• The logic flow 400 may provide the segment to a content source in block 414. For example, content optimizing service 130 may provide the segment to content source 140. Content optimizing service 130 may, for example, provide the segment via site application 110, or as a return from a script call from client 120. The segment may be represented in clear-text, using a unique identifier for a segment, or an encrypted segment.
  • The logic flow 400 may receive and display the content from the content source in block 416. For example, content source 140 may select content according to the segment from block 412. The content may be, for example, an advertisement, an article, a link, a media file, or any other relevant information. In an embodiment, content source 140 may be a component of site application 110, and the content may be one of several versions of a web page that is selected according to the segment. A web site may, for example, have different versions of one or more pages that are targeted to different income brackets. A user that has been browsing high-end retail web sites or luxury products may be targeted with one version of a page, while a user that has been browsing lower-end retail web sites may be targeted with a different version. A web site may have different layouts of a web page to try, and may provide one version to frequent visitors of the site and a different version to new visitors. Content source 140 may provide the content directly to site application 110 according to code in the page served by site application 110. Content source 140 may provide the content via content optimizing service 130. The received content may be inserted into the display of the currently served page of site application 110.
  • The logic flow 400 may continue as the user browses the site application in block 418. As the user continues to generate behavior events, the events may be stored, in block 406. The logic flow 400 may proceed to block 418 from block 410 when no rules are matched from the current set of behavior events. In an embodiment, block 408 may be repeated with each new behavior event stored, or may be repeated after a specified number of behavior events is stored. The logic flow 400 may continue for as long as the user is interacting with site application 110.
  • FIG. 5 illustrates a logic flow 500 in accordance with one or more embodiments. Logic flow 500 may be an exemplary embodiment of block 408, matching events to rules. The embodiments are not limited to this example.
  • Logic flow 500 may get a rule in block 502. For example, rule engine 334 may select a rule from rules 336. Rule engine may count the number of criteria (X) needed to satisfy the rule, and may initialize a match counter to zero. The variable X may represent any positive integer. For example, if a rule states: user came from a news web site, and viewed an article in the Arts section, then the segment is “art lover”. This rule has two criteria, so X=2.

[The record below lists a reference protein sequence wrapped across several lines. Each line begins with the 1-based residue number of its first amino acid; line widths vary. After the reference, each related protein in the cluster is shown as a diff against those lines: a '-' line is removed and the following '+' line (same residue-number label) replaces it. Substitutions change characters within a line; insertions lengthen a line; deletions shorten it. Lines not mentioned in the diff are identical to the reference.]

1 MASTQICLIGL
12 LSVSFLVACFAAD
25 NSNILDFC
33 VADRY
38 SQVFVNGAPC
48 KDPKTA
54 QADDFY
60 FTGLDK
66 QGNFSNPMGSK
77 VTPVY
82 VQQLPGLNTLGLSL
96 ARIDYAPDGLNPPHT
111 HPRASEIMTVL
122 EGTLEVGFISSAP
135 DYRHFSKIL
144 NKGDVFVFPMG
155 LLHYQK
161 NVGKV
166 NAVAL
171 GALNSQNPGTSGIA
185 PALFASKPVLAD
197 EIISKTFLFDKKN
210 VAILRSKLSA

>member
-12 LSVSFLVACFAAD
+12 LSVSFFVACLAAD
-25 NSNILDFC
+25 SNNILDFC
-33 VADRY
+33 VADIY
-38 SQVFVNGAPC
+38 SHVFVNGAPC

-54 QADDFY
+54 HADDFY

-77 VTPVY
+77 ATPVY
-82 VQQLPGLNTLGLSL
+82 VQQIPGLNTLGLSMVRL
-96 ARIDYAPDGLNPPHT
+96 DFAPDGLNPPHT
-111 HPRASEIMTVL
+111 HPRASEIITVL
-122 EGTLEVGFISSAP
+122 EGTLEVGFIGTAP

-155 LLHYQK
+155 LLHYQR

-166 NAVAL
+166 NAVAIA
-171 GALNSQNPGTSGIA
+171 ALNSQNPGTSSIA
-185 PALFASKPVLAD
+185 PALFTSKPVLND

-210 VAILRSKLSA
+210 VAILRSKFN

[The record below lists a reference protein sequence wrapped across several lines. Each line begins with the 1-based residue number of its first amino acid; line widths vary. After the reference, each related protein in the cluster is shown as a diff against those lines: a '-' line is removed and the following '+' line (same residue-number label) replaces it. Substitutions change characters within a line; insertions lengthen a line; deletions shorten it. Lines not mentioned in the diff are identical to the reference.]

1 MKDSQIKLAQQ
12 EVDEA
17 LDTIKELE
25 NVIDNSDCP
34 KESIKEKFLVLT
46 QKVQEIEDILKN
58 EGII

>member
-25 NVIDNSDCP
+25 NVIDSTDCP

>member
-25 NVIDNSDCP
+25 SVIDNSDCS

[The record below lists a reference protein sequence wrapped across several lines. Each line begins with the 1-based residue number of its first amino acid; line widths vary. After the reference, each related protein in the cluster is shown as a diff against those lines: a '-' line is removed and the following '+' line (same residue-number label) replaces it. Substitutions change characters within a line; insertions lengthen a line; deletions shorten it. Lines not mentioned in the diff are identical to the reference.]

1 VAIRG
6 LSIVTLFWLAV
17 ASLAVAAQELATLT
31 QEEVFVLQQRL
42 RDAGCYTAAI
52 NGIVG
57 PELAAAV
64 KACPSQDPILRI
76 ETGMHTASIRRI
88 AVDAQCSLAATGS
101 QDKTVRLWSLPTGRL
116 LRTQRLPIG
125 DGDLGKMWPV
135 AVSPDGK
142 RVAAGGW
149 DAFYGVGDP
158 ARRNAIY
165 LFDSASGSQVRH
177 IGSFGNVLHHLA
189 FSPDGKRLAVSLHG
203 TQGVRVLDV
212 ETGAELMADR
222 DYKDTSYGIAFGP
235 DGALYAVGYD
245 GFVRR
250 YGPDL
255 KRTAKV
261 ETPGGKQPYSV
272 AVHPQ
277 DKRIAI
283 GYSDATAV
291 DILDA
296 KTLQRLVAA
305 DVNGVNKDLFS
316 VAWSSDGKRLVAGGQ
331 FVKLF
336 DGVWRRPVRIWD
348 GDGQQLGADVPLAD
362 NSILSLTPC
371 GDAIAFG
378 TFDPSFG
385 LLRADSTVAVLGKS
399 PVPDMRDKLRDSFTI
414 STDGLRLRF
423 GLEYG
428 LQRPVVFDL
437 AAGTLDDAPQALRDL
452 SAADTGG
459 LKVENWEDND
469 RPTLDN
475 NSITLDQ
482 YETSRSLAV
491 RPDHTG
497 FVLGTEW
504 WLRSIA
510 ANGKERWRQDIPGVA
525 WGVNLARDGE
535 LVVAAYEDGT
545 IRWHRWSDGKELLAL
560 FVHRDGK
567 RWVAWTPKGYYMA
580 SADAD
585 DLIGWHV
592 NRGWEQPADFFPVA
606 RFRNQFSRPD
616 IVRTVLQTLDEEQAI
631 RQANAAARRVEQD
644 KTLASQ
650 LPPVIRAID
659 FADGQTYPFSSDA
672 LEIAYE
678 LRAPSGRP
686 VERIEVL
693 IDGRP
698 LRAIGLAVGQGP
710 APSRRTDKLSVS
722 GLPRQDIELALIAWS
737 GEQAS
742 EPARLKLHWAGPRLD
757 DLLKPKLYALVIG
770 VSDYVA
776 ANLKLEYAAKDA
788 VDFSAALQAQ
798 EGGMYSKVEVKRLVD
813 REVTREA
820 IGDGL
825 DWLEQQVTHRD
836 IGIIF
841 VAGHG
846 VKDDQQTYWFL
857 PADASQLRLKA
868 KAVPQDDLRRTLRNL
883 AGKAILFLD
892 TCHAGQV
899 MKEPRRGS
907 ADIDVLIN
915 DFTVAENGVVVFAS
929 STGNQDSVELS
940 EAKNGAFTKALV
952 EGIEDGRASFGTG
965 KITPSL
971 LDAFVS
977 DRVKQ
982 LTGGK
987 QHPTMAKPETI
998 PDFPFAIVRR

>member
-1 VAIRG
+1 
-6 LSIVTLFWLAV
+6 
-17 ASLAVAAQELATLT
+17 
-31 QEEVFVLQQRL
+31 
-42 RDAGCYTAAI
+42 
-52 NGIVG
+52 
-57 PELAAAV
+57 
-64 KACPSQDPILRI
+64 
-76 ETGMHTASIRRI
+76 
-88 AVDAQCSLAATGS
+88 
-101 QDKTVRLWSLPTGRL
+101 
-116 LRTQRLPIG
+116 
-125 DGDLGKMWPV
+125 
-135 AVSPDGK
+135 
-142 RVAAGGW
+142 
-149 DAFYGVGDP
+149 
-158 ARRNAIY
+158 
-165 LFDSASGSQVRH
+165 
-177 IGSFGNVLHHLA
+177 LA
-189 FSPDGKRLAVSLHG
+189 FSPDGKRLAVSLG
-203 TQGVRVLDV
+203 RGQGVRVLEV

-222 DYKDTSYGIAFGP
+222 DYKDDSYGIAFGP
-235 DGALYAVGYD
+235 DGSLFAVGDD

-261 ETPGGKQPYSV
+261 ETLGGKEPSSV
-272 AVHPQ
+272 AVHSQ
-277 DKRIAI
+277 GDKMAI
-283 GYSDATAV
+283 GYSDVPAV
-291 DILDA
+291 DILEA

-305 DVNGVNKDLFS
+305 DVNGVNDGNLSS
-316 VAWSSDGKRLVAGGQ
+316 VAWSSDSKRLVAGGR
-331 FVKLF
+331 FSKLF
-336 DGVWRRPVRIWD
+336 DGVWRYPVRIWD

• Logic flow 500 may select a criterion of the current rule in block 504. In the above example, a first criterion is “user came from a news website” and a second criterion may be “viewed an article in the Arts section.”
  • Logic flow 500 may select an event in block 506. In an embodiment, rule engine 334 may select the most recent behavior event, or the oldest behavior event, from user session data store 340. If there are no behavior events in user session data store 340, then rule engine 334 may check onsite data store 350 for a behavior event.
  • Logic flow 500 may, in block 508, determine whether the behavior event matches the current criterion. For the current example, if the behavior event is “user came from a search engine”, then the event does not match the criterion. If instead the event is “user came from a news web site,” then the event does match the criterion.
  • When the behavior event does match the criterion in block 508, logic flow 500 may increment the match counter to indicate that one criterion of the rule is met. When there are more criteria to meet, in block 512, logic flow may repeat blocks 504-508 for the next criterion.
  • When the behavior event does not match the criterion in block 508, logic flow 500 may check for more events in block 520. When there are more behavior events, in block 520, logic flow 500 may repeat blocks 506-508 for the next behavior event. When there are no more behavior events to check in block 520, then the rule is not matched, at block 518.